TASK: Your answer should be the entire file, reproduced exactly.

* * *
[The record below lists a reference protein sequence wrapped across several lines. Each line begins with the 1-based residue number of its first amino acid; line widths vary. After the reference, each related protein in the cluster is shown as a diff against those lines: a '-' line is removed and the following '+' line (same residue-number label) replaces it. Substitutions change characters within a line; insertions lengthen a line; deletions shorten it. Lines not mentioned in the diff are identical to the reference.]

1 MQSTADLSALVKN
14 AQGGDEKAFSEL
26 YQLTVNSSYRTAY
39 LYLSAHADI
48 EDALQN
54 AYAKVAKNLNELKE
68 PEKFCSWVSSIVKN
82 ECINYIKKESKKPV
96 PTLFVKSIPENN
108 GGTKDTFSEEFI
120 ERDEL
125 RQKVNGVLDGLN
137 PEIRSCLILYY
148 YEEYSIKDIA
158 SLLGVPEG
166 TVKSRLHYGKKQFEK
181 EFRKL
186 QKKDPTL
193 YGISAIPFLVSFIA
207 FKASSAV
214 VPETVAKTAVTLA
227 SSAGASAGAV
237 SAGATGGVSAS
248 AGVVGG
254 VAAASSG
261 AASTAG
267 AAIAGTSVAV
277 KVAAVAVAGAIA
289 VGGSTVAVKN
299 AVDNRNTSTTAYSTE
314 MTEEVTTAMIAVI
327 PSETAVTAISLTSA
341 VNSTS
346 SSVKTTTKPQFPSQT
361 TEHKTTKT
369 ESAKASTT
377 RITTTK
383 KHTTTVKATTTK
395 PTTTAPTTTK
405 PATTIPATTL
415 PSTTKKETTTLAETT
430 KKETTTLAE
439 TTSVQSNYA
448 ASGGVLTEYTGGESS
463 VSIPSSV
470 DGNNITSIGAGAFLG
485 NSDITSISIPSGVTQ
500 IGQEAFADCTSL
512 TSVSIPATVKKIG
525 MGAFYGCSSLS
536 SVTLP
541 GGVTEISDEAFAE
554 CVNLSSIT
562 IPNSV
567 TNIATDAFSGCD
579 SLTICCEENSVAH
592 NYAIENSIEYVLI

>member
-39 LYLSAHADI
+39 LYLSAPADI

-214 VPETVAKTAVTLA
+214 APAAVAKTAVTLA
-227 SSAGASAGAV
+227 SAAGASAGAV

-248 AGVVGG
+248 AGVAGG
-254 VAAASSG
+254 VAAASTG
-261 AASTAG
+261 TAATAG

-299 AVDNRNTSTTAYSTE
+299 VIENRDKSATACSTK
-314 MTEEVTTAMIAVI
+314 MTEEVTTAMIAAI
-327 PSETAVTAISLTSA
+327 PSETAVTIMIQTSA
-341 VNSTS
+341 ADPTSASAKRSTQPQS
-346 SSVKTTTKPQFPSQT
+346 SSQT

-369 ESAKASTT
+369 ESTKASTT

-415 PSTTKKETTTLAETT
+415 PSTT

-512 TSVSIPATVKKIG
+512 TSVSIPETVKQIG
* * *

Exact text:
[The record below lists a reference protein sequence wrapped across several lines. Each line begins with the 1-based residue number of its first amino acid; line widths vary. After the reference, each related protein in the cluster is shown as a diff against those lines: a '-' line is removed and the following '+' line (same residue-number label) replaces it. Substitutions change characters within a line; insertions lengthen a line; deletions shorten it. Lines not mentioned in the diff are identical to the reference.]

1 MQSTADLSALVKN
14 AQGGDEKAFSEL
26 YQLTVNSSYRTAY
39 LYLSAHADI
48 EDALQN
54 AYAKVAKNLNELKE
68 PEKFCSWVSSIVKN
82 ECINYIKKESKKPV
96 PTLFVKSIPENN
108 GGTKDTFSEEFI
120 ERDEL
125 RQKVNGVLDGLN
137 PEIRSCLILYY
148 YEEYSIKDIA
158 SLLGVPEG
166 TVKSRLHYGKKQFEK
181 EFRKL
186 QKKDPTL
193 YGISAIPFLVSFIA
207 FKASSAV
214 VPETVAKTAVTLA
227 SSAGASAGAV
237 SAGATGGVSAS
248 AGVVGG
254 VAAASSG
261 AASTAG
267 AAIAGTSVAV
277 KVAAVAVAGAIA
289 VGGSTVAVKN
299 AVDNRNTSTTAYSTE
314 MTEEVTTAMIAVI
327 PSETAVTAISLTSA
341 VNSTS
346 SSVKTTTKPQFPSQT
361 TEHKTTKT
369 ESAKASTT
377 RITTTK
383 KHTTTVKATTTK
395 PTTTAPTTTK
405 PATTIPATTL
415 PSTTKKETTTLAETT
430 KKETTTLAE
439 TTSVQSNYA
448 ASGGVLTEYTGGESS
463 VSIPSSV
470 DGNNITSIGAGAFLG
485 NSDITSISIPSGVTQ
500 IGQEAFADCTSL
512 TSVSIPATVKKIG
525 MGAFYGCSSLS
536 SVTLP
541 GGVTEISDEAFAE
554 CVNLSSIT
562 IPNSV
567 TNIATDAFSGCD
579 SLTICCEENSVAH
592 NYAIENSIEYVLI

>member
-39 LYLSAHADI
+39 LYLSAPADI

-214 VPETVAKTAVTLA
+214 APAAVAKTAVTLA
-227 SSAGASAGAV
+227 SAAGASAGAV

-248 AGVVGG
+248 AGVAGG
-254 VAAASSG
+254 VAAASTG
-261 AASTAG
+261 TAATAG

-299 AVDNRNTSTTAYSTE
+299 VIENRDKSATACSTK
-314 MTEEVTTAMIAVI
+314 MTEEVTTAMIAAI
-327 PSETAVTAISLTSA
+327 PSETAVTIMIQTSA
-341 VNSTS
+341 ADPTSASAKRSTQPQS
-346 SSVKTTTKPQFPSQT
+346 SSQT

-369 ESAKASTT
+369 ESTKASTT

-415 PSTTKKETTTLAETT
+415 PSTT

-512 TSVSIPATVKKIG
+512 TSVSIPETVKQIG